The UN Secretary-General’s Special Representative for Afghanistan, Tadamichi Yamamoto, on Tuesday briefed the United Nations Security Council on the situation in the country and said the direct talks between the Afghan government and the Taliban must begin as soon as possible.
He said the events of recent days and weeks have shown, more than ever, the urgency of finding a political settlement to the long Afghan conflict.
Efforts over the past year produced opportunities for peace, he said, adding that conflict can only be resolved by direct talks between Afghan people.
“These talks must be inclusive, representing the whole spectrum of Afghan society. It is imperative therefore that direct talks between the Islamic Republic of Afghanistan and the Taliban commence as soon as possible,” the UN envoy said.
He said he has listened to many Afghan people from across the country who expressed their hopes and fears about the future. “They hope for an end to the conflict, but they also fear that peace might come at the sacrifice of freedom and rights which the country has striven to protect and advance for the past 18 years,” Mr. Yamamoto said.
He said any political settlement must include a promise to continue to protect and advance human rights and fundamental freedoms for all who live in Afghanistan, including those of women, youth, and minorities, as well as the freedom of expression and the media.
He said the recent informal talks between representatives from Afghan society and the Taliban in Moscow and Doha gave opportunities for dialogue to address some key issues needed for peace.
“I hope that this experience will be carried forward and help deepen dialogue for constructive outcomes,” the UN envoy said.
He said the United Nations stands ready to support an intra-Afghan process, drawing on our impartiality and expertise.
“I also wish to point out that peace efforts need to address and bring about a reduction in violence and eventual ceasefire,” he added.
According to Mr. Yamamoto, the support of the countries in the region and beyond remains critical and their active engagement and support to peace efforts will be essential going forward, particularly from neighboring countries who have most to gain from peace and stability in Afghanistan.
Mr. Yamamoto said that on 28 September, the people of Afghanistan are scheduled to head to the polls in the fourth presidential election since 2001.
He said the United Nations supports fully the efforts of the Independent Election Commission, IEC, and Electoral Complaints Commission, ECC, security institutions, civil society, and above all, candidates, their supporters and voters to conduct credible and inclusive elections on schedule.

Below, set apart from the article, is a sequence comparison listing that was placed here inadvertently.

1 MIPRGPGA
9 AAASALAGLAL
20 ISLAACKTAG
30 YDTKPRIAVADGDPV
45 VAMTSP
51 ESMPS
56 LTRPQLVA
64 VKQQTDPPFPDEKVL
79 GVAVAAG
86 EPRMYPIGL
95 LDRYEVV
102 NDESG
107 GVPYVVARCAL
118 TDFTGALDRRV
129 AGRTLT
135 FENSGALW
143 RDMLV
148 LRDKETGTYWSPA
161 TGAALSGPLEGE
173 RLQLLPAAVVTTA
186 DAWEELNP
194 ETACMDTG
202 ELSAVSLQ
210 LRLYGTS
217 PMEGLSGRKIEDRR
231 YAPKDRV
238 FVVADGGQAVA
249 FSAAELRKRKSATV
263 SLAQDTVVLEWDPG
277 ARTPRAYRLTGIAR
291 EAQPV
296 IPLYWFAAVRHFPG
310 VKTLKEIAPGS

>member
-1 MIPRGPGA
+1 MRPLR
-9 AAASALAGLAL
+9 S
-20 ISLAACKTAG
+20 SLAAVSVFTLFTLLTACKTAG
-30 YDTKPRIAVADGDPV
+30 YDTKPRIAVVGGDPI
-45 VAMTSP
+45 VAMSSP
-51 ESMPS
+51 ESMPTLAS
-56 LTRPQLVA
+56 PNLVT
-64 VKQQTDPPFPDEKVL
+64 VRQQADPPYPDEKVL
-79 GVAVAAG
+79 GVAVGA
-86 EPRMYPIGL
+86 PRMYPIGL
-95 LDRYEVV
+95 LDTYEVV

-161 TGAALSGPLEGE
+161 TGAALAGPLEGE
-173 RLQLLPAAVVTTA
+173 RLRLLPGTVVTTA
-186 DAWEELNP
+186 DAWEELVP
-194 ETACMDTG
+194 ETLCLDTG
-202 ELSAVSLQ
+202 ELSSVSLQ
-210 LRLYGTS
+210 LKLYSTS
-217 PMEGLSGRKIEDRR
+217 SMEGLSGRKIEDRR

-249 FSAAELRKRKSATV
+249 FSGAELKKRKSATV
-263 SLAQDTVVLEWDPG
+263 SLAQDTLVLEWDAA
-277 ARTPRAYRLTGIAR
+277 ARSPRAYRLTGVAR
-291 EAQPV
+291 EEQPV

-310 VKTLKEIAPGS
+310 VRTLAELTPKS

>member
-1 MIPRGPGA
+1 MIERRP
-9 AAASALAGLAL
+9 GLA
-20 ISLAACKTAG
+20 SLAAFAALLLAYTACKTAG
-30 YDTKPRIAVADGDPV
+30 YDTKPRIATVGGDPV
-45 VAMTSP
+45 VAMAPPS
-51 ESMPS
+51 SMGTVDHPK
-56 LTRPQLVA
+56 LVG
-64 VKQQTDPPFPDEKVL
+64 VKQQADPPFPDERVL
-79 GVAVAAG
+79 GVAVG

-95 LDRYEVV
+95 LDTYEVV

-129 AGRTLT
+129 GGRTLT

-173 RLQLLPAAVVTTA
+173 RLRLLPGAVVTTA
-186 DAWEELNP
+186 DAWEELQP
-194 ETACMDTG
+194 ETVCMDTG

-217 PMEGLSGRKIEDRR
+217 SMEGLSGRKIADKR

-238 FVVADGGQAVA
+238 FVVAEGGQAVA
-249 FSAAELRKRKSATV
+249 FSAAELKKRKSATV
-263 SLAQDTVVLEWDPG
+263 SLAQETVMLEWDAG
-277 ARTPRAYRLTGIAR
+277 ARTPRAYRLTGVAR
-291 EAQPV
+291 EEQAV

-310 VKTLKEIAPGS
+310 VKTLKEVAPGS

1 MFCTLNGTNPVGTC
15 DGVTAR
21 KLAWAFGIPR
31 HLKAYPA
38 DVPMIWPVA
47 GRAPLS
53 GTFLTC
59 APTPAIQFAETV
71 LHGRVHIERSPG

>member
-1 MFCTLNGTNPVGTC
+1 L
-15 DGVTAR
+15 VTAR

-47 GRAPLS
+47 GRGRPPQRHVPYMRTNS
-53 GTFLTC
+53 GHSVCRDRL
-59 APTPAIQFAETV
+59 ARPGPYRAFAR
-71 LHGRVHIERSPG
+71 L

“Credible elections would provide an important political foundation for the future of the country as well as legitimacy and authority to the elected President, which would be particularly important in view of the expected peace process,” he said.
Mr. Yamamoto, however, concerns still remain ahead of the elections which include insecurity, voter turnout, and possible fraud and irregularities.
He said there are serious efforts underway by Afghan security institutions in collaboration with international partners to ensure adequate security arrangements during the preparations and for the polling day.
“Voter turnout is important for elections. 9.6 million people have registered. Voter turnout could be negatively affected by security, but also by the general interest of voters,” Mr. Yamamoto said. “Through our field offices, we have a sense that interest in the elections is not as high as it could be.”
He called on Afghans to exercise their right to vote.
He urged electoral bodies and candidates to call upon people to come out and vote.
“Candidates, political parties, civil society and the media all have the ability to field monitors to the process on election day, so I call on all stakeholders to obtain accreditation with the IEC in order to be present in every polling station,” Mr. Yamamoto said.
The UN envoy said efforts for peace should be accompanied by a reduction in violence; yet, violence has intensified in recent days.
Mr. Yamamoto said recent attacks by insurgents in Kunduz, Baghlan, and Farah, and above all multiple attacks in Kabul are of serious concern.
“The parties to the conflict must reduce violence and civilian casualties to demonstrate their seriousness for peace,” he said.
He said he expresses strong concerns over continued harm to civilians caused by Daesh, which is showing a sign of unabated and persistent intension to expand its influence.